Novelist/columnist/journalist/bon vivant Russell Smith has suffered detachment of one retina, then the other, over the past two years. He’s written about it before, where he proved incapable of helping himself in using a computer during his period of visual impairment. Fundamentally, his choice to use Windows ensured that, when he lost his sight, he would be instantly unable to operate his computer. I told him to switch to a Mac.
If he even bothered to read my advice, he ignored it. But now, if Smith’s confessional feature article in the April 2012 Toronto Life is any indication, not only has he learned nothing from his experience, he refuses to learn. (I again refer solely to using a computer.)
I went back to reading the computer screen, very close up, with one eye.
Use screen magnification and you can sit at a normal distance. (This much, at least, is built into Windows.)
A friend installed a computer program that translated dictation to text. He installed it for me, but learning how to use it required a half-day of close concentration on a screen.
Smith can still type; text entry isn’t remotely the problem. He’s temporarily blind, not a quadriplegic.
People gave me hard drives full of NPR podcasts and comedy recordings. How was I supposed to open them if I couldn’t click on tiny incandescent boxes of text?
By having prepared for this outcome the first time it happened and switching to a platform that is accessible at the press of a key.
Some friends even sent me solicitous E-mails asking me to report – via E-mail – on how I was doing. They were, as I had been, completely unaware of what they were asking, unable to see their immersion in the textual
Here Smith betrays a learned helplessness that makes his wilful ignorance all the more infuriating. Smith’s error is assuming that one needs to see in order to read and write. One does not. One needs to be using a platform that enables nonvisual reading and writing without any hassle. Windows is not that platform.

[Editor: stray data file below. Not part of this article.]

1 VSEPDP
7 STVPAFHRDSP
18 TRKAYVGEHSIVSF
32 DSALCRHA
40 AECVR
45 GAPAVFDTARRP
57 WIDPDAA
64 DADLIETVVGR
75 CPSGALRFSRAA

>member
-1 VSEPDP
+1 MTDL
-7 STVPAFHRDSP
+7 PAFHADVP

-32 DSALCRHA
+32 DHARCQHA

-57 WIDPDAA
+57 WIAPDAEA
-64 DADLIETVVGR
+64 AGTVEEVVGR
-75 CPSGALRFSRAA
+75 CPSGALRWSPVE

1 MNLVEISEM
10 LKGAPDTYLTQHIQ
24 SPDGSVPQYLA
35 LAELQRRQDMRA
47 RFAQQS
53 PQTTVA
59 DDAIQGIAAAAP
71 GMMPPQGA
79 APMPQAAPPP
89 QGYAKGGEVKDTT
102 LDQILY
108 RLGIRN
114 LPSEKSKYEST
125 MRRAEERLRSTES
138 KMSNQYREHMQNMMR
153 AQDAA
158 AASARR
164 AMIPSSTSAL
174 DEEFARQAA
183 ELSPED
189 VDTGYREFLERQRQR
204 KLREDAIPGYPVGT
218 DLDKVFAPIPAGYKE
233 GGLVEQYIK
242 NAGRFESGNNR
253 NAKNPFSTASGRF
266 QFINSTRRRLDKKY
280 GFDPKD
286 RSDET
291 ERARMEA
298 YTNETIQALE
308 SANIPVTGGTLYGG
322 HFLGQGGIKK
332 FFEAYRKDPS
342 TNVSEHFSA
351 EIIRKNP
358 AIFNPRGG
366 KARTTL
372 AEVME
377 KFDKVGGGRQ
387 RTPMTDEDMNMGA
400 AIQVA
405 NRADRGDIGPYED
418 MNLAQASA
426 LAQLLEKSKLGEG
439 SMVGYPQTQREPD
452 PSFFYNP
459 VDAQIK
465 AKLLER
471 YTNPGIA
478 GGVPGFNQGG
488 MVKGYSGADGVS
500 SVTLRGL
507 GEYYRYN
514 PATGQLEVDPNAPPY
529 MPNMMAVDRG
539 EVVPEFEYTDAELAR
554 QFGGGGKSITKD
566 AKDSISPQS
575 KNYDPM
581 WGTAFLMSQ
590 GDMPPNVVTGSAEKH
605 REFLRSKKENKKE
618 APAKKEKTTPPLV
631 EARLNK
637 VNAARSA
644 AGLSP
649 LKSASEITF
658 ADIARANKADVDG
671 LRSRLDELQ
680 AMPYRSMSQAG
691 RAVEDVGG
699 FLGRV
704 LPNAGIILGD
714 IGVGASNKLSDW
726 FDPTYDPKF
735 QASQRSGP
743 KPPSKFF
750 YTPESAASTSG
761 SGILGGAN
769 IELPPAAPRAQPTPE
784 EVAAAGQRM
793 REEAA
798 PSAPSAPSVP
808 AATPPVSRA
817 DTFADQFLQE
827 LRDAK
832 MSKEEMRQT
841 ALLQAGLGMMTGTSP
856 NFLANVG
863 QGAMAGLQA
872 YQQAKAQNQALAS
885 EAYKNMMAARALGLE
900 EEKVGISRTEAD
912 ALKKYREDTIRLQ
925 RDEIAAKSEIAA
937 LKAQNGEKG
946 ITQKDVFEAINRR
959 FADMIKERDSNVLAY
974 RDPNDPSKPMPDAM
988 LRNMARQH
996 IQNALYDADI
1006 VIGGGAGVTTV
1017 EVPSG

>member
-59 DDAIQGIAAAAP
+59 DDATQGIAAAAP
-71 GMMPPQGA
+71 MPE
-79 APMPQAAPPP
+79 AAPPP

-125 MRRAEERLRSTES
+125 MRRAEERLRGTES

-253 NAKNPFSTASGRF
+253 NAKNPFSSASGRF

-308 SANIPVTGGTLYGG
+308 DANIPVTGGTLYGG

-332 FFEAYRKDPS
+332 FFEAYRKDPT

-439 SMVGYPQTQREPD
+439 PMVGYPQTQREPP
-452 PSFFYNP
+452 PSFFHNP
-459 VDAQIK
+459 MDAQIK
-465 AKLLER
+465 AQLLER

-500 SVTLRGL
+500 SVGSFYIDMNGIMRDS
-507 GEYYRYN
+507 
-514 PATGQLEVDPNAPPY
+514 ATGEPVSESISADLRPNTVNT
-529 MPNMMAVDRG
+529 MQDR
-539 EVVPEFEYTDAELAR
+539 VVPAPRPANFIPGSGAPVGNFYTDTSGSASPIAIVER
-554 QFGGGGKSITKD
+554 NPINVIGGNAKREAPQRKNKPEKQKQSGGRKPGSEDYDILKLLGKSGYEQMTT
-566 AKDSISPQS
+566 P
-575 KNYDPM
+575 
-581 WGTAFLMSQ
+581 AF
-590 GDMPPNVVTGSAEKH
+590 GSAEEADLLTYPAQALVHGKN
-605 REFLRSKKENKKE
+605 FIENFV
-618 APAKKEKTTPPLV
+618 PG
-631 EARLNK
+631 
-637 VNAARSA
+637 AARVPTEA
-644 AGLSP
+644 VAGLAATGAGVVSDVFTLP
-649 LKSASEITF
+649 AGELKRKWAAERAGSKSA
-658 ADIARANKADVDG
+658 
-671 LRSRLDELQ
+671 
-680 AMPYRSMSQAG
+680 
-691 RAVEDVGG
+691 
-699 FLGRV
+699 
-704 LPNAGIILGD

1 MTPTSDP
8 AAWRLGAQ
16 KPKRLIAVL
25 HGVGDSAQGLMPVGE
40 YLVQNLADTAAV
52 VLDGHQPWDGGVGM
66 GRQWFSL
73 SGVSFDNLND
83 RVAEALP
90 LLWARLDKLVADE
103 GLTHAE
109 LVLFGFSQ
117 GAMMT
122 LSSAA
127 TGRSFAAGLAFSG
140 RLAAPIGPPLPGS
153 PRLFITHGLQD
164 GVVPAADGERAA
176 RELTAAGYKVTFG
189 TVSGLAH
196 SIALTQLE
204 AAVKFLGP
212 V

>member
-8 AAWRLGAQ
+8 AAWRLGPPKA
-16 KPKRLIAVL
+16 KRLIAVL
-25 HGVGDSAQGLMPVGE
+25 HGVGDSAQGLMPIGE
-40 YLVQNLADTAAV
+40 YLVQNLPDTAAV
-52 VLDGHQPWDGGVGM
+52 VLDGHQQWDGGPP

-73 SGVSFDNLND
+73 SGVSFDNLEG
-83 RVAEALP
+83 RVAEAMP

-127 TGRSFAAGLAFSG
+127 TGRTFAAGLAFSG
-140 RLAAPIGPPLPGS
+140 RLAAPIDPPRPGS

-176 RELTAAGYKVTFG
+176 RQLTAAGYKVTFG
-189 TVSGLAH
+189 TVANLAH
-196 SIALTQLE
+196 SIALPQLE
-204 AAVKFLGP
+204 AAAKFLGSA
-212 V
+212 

I’m going to say this again for Russell Smith’s benefit. He is, by his and his doctors’ admission, at high risk for recurrence of retinal detachment. He is quite likely to become visually impaired, probably for a limited period, at some point in the future. He will still want to read and write (i.e., work) during that time. If he ditches his inaccessible Sony Vaio laptop right now, buys a Mac, and learns a very few extra keystrokes up front, the day it happens he can keep on going as if nothing had happened. It won’t be as convenient and it’ll be a lot slower, but it’s perfectly doable.
I have an even better idea. If he buys an iPad and uses a Bluetooth external keyboard, he can very easily read, write (and type), surf the Web, and use apps with little or no vision and no fundamental retraining in computer use. Because an iPad in this context isn’t a computer and involves learning a new way of doing things in the first place. (Nonvisual use of an iPad is easier than nonvisual use of any computer with a keyboard and mouse.)
Temporarily losing your vision isn’t a dealbreaker and won’t cut you off from immersion in text if you’re using the right platform and if you do some homework first. It will do all those things if you act in wilful ignorance and dramatically bemoan how your literary career is on the rocks the minute you can’t see the screen on your shitbox Wintel laptop.